The Quad Resurrection (and Beijing’s Response)

The Quad has been awakened after ten years, but China’s perspective is missing in popular debate, just when it seems to be formulating a concerted response.

Much has been written in the recent past about the revival of the Indo-Pacific Quadrilateral as a grouping to check China’s growing influence in the region. However, few have approached the discussion from Beijing’s perspective or assessed its responses.

Quad 2.0 began to take shape after senior officials from the United States, India, Japan and Australia met in Manila in November at the sidelines of the ASEAN and East Asia summits. The “working level” meeting was the first of its kind in over a decade. It ended with each side issuing separate statements. While these were indicative of a commonality of purpose, there remain differences in priorities. For now, the Quad is at best a statement of intent, which needs to be further fleshed out.

Much like the first time that the Quadrilateral Initiative was put into motion, on this occasion too the idea was mooted by Japanese Prime Minister Shinzo Abe. Back then, the group held one exploratory meeting in May 2007, which ended with no formal statements or concrete vision for the future. That was followed by joint naval drills in September. The early momentum, however, fizzled away quickly, following Abe’s resignation as prime minister in September 2007 and Australia’s formal withdrawal from the grouping in early 2008 after a change in leadership.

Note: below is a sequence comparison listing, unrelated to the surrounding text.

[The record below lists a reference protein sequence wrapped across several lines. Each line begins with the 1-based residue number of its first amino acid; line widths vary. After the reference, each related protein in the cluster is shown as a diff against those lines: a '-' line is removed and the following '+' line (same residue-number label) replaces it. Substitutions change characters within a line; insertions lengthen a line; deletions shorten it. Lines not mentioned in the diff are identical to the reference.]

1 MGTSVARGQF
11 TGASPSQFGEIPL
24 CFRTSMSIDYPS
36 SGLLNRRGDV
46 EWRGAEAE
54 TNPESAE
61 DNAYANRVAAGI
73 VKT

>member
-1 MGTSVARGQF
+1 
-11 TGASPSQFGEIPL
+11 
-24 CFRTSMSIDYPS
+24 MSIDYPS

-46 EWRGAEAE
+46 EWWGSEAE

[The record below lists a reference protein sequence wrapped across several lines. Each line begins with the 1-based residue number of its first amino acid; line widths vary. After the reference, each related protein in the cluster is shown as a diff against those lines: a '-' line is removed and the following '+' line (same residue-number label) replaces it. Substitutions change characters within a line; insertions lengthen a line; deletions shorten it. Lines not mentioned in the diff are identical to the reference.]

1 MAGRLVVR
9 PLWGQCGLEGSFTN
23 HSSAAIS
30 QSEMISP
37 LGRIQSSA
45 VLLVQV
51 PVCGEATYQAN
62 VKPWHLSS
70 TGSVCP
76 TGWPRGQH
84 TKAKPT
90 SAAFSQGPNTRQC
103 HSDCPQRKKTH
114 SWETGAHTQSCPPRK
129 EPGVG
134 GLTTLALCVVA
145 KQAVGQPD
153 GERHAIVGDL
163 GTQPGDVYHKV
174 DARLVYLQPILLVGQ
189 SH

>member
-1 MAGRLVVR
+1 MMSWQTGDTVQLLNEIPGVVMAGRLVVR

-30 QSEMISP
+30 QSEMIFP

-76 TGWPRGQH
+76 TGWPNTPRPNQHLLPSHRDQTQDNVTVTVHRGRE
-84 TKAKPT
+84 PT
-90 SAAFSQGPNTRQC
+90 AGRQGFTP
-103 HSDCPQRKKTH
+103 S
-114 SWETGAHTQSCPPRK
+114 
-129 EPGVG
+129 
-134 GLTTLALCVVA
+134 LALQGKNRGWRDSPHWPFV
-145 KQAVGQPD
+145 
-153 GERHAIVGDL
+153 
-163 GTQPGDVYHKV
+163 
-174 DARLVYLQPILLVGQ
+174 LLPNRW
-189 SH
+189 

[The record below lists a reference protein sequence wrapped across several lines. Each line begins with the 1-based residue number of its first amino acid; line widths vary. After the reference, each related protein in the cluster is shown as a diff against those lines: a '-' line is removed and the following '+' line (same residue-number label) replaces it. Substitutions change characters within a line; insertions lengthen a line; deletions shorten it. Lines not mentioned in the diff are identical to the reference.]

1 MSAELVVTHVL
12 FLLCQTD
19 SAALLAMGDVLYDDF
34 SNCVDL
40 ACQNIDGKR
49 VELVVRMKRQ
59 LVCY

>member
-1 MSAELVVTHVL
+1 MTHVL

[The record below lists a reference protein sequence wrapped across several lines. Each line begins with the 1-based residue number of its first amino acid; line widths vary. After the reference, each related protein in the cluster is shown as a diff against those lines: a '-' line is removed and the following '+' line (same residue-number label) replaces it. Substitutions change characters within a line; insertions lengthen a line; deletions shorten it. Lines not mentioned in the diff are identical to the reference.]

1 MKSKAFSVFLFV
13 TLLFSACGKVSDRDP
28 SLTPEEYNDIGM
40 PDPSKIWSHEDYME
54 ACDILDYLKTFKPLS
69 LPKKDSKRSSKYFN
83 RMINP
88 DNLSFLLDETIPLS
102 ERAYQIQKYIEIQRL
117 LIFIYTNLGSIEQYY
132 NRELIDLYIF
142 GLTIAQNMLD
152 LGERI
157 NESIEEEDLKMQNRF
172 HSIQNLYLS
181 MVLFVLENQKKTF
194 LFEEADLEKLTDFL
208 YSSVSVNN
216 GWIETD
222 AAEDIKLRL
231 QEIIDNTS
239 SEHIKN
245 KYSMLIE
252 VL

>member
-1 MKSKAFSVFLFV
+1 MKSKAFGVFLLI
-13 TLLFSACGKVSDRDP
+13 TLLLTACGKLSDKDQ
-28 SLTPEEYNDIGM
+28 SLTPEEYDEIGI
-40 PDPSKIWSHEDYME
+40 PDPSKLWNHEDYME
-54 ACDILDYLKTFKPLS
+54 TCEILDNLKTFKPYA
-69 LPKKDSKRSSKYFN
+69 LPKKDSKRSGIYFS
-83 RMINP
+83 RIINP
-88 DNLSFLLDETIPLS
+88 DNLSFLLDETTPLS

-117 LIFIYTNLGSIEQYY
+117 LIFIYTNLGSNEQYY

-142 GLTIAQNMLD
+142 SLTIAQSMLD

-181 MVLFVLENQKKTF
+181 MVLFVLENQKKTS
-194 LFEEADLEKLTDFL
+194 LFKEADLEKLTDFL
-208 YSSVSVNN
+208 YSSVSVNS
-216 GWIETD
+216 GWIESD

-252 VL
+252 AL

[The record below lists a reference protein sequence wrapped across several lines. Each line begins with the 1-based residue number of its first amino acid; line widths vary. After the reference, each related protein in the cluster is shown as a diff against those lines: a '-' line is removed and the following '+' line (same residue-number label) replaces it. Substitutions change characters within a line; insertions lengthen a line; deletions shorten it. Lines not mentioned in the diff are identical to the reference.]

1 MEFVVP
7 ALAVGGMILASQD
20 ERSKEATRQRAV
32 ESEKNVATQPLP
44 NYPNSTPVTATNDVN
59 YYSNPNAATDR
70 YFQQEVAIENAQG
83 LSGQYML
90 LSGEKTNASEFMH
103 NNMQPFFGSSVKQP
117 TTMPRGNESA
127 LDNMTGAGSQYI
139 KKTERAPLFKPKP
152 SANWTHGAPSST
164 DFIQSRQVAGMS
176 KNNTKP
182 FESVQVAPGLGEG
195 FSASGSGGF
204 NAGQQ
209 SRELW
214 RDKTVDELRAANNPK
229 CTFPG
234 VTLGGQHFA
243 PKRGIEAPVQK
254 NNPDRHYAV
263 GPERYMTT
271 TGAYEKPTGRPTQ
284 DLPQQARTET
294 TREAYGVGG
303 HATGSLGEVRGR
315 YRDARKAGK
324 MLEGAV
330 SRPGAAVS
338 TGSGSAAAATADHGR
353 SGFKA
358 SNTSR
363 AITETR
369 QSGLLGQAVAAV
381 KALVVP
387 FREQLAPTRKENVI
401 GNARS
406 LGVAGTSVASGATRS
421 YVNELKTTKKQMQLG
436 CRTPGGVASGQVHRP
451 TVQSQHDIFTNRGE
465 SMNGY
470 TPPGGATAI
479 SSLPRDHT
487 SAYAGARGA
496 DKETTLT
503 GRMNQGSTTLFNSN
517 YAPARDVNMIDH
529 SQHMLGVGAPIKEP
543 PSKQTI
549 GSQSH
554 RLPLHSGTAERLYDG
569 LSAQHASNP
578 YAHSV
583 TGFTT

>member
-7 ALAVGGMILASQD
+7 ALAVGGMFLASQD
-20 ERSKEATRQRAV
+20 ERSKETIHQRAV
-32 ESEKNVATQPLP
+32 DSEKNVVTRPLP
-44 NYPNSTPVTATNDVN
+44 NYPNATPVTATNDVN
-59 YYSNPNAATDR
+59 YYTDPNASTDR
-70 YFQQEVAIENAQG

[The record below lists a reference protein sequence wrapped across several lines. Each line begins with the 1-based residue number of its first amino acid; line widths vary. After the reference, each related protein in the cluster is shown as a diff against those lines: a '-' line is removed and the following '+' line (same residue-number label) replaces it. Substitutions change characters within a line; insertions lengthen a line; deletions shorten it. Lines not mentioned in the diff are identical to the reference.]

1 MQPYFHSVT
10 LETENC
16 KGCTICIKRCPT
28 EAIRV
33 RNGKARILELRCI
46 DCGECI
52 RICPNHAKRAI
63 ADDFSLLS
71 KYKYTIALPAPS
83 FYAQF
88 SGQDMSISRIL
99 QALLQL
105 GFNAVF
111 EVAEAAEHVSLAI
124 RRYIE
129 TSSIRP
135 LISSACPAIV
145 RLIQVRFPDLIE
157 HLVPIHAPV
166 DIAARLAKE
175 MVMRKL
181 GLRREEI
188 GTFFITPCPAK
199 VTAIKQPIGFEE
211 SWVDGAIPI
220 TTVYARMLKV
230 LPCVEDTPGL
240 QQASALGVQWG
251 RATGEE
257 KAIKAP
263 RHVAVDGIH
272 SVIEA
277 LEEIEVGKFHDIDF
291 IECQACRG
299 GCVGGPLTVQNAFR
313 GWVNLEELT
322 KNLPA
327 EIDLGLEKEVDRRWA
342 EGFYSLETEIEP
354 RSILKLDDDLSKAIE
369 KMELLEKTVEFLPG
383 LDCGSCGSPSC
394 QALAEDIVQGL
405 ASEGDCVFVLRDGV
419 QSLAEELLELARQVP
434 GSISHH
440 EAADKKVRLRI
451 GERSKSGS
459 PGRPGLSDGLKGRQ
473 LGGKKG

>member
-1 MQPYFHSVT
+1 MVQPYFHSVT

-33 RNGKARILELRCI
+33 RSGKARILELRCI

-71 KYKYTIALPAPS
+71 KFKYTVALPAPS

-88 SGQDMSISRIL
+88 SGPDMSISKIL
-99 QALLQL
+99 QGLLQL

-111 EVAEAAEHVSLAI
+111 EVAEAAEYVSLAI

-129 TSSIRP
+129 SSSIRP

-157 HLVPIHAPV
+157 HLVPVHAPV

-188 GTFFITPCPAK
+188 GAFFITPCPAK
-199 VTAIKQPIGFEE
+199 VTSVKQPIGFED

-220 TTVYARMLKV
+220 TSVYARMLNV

Even in that limited nature, the notion of a growing strategic convergence among democracies at either ends of the Indian and Pacific oceans evoked a sharp response from Beijing, despite clarifications and assurances. From demarches being issued to President Hu Jintao reportedly raising China’s concerns with then Indian prime minister Manmohan Singh, Beijing’s discomfort was evident.

Unlike in 2007, soon after the 2017 Quad meeting in Manila, China’s foreign ministry said that it welcomed interaction between the relevant parties while expressing hope that the dialogue would not be targeted at a third party and would yield a vision that is “open and inclusive.” That has been the official line that Beijing has maintained towards the grouping as a whole. On the other hand, whatever aggressive posturing there has been has come from the Chinese press.

Changing dynamics

Three broad factors – economic, military and leadership – are responsible for this change in approach.